The Genetics of X-Men

The details of how the gene that causes ‘mutants’ works and it’s mode of inheritance has been inconsistent and vague throughout the 50+ year history of the X-Men franchise. It has been explained as a sex-linked trait that males pass on to their offspring (Bryan Singer’s “X2”), a product of incomplete penetrance and variable expressivity (New X-Men #141), or only expressed when the X-gene is activated by environmental stressors (starvation, fear, etc.) or mutagens (radiation, chemicals, etc.). However, instead of attempting to rectify all of these diverse (and usually scientifically implausible) genetic theories together, I thought we could examine three pedigrees from some of the most important families in the X-Men universe and attempt to explain how the ‘X-gene’ is transmitted.

The first family is the Xavier family, where Charles and his twin sister (who was stillborn, but still present in the cosmic universe, don’t worry its complicated) both inherited telepathic powers and the ‘mutant gene’. Xavier then has a son with a human (non-mutant) named Gabrielle and their son is a mutant with psionic powers. Interestingly, Xaviers step-brother, the anti-hero Juggernaut, also has a son with a human woman and also produces a son with identical powers (super human strength and durability).

Xavier

The second family is the Eisenhardt/Maximoff family, where Magneto was the first person to manifest mutant powers during internment at Auschwitz in WW2. He then has a child (Anya) with a human woman named Magda whose power status is unknown, as she died at a young age. The couple also has twins: Wanda and Pietro who both manifest mutant powers which, like their father, revolve around controlling things (in Wanda’s case: magic, and Pietro’s: speed/time). Pietro had a mutant daughter with another mutant woman (Crystal, who can control the four elements), and their daughter, Luna, has the power to control other people’s emotions. Wanda had twins with the Vision, though they were constructed from magic (since the Vision is an android and incapable of reproduction). The twins present powers, but it unclear if this is due to a mutation.

Magneto

You though the second family tree was weird? Just wait, I saved the weirdest for last: the Summers/Grey pedigree. Jean Grey was the first mutant in the Grey family, however, her sister did not seem to have any powers. Scott, Alex and Gabriel Summers were all children of Corsair and Katherine Summers and all presented mutant powers, all relating to energy beams, and varying in where the energy presented physiologically (eyes/hands/or both). Scott and Jean (both mutants) had three children (all appearing in alternative realities) and all of them had powers similar to Jean Grey’s. Rachel Summers is fairly more powerful than Jean Grey (the non-Phoenix version of course) as she has telepathy, psychometry, telekinesis, and limited time manipulation. Nate Grey was artificially created by the supervillian Sinister from the genetic material of Jean and Scott, he had telekinetic and telepathic powers and aged quickly. Lastly, Nathan Summers (yes, they’re both named Nate), more commonly known as Cable, is the son of Scott Summers and Jean Grey’s clone (yes, a clone). He is also telekinetic and telepathic like his siblings and mother, and has a son with identical powers. Scott Summers also has a daughter with Emma Frost, Ruby Summers, who inherits both powers from her parents with slight modifications (ruby form instead of diamond form, for example.)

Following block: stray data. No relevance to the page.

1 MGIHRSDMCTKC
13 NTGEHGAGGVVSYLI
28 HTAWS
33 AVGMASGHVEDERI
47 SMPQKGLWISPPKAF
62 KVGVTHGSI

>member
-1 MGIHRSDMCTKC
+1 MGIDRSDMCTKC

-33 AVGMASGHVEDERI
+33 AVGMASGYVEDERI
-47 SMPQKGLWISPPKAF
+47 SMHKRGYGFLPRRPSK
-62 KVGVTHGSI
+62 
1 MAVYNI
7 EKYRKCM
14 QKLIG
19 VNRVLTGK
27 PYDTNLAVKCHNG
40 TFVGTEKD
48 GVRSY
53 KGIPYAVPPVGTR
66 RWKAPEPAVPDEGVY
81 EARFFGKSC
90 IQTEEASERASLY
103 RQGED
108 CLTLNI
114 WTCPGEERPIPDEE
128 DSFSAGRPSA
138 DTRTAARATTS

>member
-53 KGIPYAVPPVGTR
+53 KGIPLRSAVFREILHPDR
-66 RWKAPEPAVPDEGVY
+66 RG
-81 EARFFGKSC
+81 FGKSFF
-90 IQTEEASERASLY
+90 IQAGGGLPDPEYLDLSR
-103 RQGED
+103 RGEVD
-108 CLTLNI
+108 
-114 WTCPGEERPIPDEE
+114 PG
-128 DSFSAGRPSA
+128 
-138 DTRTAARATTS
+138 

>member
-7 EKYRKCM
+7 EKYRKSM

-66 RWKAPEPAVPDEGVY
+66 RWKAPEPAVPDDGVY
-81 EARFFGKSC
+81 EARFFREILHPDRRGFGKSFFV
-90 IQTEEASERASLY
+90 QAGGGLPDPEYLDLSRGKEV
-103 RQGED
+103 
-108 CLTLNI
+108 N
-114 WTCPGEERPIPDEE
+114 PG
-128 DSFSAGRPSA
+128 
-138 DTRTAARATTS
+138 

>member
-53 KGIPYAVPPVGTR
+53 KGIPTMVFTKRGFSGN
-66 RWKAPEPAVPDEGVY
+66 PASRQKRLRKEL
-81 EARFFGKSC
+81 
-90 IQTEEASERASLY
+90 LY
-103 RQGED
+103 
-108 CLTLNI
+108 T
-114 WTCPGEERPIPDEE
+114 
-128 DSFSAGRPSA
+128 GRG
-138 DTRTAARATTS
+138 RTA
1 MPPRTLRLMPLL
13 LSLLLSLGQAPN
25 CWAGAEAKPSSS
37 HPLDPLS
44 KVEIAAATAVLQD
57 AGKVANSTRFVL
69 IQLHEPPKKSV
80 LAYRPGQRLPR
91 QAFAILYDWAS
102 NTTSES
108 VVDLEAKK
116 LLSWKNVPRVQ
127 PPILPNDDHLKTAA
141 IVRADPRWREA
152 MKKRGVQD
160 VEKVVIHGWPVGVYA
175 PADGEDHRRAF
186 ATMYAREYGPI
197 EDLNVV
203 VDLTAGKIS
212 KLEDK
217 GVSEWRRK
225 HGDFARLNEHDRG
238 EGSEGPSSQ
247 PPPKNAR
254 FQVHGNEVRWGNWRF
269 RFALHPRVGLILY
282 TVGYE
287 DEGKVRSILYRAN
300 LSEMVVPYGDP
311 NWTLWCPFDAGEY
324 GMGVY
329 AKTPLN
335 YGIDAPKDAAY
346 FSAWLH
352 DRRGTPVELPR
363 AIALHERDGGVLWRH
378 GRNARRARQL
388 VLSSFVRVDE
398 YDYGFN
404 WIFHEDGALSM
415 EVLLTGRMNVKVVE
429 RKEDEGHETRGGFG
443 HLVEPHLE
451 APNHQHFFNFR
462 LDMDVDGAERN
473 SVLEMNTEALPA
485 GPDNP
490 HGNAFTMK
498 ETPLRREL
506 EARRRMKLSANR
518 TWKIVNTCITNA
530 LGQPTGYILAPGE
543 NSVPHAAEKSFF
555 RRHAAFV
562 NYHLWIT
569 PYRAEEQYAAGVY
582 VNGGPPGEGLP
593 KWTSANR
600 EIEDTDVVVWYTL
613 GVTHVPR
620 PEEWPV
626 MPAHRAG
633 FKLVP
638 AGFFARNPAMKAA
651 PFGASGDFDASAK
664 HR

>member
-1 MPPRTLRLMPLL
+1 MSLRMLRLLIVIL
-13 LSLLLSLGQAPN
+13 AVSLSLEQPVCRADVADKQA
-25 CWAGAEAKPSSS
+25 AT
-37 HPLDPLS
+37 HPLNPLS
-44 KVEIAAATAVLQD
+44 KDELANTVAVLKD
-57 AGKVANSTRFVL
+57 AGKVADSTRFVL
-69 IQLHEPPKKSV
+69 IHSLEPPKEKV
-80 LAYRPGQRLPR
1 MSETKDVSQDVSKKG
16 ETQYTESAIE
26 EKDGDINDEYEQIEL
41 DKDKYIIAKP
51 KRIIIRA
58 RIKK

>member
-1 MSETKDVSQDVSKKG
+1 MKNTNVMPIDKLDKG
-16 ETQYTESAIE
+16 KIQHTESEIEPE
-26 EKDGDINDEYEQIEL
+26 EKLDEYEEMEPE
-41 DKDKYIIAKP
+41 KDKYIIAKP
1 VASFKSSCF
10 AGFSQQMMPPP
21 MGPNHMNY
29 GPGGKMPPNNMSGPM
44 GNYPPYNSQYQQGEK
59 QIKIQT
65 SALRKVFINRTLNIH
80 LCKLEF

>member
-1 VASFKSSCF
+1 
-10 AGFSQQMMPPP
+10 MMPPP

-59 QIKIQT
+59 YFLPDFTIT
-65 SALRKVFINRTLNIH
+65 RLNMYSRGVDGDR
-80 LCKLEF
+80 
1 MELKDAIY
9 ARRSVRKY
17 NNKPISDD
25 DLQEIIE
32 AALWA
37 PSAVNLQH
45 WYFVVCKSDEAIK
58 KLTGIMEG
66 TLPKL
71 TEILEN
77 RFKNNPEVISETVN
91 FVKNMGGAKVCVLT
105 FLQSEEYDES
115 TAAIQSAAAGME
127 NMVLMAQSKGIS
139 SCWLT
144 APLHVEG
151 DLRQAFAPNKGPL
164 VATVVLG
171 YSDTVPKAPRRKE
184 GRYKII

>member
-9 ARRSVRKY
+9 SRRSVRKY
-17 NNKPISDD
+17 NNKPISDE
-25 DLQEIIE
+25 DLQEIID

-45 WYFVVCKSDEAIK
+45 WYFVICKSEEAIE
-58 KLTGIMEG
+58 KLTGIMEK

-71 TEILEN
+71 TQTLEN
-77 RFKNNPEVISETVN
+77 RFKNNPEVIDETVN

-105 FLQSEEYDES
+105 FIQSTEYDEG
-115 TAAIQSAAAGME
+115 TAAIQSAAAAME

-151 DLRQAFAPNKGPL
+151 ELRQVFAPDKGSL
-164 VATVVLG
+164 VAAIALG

Summers_Grey

When we are looking at these pedigrees it is obvious that there must have been some sort of mutagen, carcinogen or cosmic intervention which caused some children to be born as mutants. It is difficult to say the exact decade (as the birthdates of characters vary with universes), however, it is safe to say that the “founding mutants” were born in around the WWII era (could nuclear weapons be the source of these extreme mutations?). However, after these initial mutations took place it becomes obvious that the mutant gene must be dominant as having one mutant parent guarantees one’s mutant status. It is also evident that the type of powers one is inherited, and the child usually gains the more potent parental power (yay alliteration!). This means that there is less variation in the mutant phenotypes (types of powers) as generations go on, leading to a more consistent (and powerful) phenotype in the mutant species. As time goes on mutants become less and less like humans (and mate more with each other), eventually this will cause two distinct species to be formed.

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